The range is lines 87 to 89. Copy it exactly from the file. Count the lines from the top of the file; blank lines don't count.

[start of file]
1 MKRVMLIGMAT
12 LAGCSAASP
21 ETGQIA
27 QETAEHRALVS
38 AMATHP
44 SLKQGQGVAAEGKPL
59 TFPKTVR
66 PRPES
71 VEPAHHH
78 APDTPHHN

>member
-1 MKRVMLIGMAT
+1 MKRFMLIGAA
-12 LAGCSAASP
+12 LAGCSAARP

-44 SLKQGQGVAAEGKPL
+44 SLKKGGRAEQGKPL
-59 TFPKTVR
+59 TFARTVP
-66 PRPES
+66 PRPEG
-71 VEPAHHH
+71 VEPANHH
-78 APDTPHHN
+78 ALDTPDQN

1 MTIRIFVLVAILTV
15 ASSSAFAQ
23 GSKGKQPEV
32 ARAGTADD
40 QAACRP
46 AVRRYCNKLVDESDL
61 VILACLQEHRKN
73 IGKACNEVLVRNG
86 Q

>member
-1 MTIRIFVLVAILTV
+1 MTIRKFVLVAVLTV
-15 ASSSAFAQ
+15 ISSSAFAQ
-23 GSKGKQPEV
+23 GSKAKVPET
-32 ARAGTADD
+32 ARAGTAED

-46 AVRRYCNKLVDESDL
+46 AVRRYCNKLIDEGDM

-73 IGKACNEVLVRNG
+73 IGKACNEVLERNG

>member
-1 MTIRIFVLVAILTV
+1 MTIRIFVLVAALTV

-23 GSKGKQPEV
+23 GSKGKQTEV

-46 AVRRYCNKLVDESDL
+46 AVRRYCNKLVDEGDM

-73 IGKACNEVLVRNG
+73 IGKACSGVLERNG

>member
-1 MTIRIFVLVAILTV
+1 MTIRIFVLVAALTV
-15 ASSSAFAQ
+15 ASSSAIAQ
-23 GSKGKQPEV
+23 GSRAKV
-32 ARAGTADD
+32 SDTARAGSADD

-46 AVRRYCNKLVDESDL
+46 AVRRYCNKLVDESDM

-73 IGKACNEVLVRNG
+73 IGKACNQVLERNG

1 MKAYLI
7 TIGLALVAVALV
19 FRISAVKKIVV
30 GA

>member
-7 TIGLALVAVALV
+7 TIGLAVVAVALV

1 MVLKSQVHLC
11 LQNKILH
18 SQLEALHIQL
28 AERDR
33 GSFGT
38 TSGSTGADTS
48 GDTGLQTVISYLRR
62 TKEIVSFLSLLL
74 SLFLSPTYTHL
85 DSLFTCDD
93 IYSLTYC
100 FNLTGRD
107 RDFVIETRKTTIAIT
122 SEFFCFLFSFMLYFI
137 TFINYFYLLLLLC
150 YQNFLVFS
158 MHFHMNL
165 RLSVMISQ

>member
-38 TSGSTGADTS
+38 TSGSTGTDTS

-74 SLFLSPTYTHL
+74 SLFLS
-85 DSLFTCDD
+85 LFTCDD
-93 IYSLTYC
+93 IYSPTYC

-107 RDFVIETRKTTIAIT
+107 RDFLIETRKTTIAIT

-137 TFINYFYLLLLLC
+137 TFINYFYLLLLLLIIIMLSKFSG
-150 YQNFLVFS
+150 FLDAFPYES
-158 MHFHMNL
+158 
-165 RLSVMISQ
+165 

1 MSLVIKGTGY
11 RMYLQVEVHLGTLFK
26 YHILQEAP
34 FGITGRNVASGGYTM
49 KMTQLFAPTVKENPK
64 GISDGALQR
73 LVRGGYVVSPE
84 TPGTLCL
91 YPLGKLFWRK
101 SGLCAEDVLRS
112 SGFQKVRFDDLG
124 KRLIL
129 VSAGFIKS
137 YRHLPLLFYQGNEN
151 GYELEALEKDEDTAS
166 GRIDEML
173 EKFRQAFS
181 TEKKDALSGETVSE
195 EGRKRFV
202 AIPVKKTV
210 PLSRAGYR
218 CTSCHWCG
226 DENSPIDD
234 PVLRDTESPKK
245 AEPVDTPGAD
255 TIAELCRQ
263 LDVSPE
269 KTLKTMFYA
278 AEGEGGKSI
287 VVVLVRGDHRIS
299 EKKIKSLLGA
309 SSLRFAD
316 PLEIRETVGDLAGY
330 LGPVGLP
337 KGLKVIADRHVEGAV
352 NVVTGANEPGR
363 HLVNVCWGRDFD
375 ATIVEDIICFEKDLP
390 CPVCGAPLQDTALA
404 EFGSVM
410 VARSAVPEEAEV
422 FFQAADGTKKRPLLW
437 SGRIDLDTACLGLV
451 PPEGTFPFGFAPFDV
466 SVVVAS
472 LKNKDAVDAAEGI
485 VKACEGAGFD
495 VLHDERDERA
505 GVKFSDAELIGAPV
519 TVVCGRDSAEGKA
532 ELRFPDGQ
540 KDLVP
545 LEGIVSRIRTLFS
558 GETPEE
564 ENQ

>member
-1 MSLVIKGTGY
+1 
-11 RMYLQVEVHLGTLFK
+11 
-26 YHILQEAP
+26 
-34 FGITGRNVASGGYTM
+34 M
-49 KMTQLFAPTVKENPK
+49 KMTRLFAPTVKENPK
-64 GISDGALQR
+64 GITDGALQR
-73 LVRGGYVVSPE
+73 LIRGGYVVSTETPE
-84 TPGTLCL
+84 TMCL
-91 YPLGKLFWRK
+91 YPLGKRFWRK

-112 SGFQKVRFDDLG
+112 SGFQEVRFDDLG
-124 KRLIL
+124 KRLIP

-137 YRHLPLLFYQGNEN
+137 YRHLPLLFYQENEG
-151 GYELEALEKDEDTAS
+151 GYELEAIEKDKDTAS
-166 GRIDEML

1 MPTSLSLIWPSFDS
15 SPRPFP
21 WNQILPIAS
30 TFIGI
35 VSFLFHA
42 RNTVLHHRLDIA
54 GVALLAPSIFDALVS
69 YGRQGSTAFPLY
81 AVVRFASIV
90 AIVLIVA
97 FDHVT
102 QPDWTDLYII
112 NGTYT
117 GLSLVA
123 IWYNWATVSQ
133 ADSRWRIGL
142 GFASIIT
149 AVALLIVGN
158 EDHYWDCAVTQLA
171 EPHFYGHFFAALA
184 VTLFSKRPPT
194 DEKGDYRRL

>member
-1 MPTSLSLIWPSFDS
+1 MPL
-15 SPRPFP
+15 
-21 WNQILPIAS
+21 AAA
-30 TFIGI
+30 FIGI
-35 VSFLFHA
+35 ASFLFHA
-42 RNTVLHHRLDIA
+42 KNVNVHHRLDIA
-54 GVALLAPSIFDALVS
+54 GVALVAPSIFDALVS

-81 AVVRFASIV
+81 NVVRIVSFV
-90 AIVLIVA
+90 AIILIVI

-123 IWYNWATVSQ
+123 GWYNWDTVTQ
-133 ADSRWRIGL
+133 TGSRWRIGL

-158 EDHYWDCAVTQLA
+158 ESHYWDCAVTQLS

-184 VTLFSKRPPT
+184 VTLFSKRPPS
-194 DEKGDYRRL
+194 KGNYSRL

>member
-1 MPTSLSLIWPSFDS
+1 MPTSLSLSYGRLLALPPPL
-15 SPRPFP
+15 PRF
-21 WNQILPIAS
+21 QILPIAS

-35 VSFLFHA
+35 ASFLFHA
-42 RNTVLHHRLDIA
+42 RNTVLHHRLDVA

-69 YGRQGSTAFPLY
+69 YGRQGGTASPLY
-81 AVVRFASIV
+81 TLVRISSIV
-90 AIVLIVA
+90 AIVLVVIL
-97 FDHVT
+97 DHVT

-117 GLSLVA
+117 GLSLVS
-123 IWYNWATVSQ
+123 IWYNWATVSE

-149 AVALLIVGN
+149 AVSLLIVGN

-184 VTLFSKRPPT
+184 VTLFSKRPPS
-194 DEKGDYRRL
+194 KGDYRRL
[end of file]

93 IYSLTYC
100 FNLTGRD
107 RDFVIETRKTTIAIT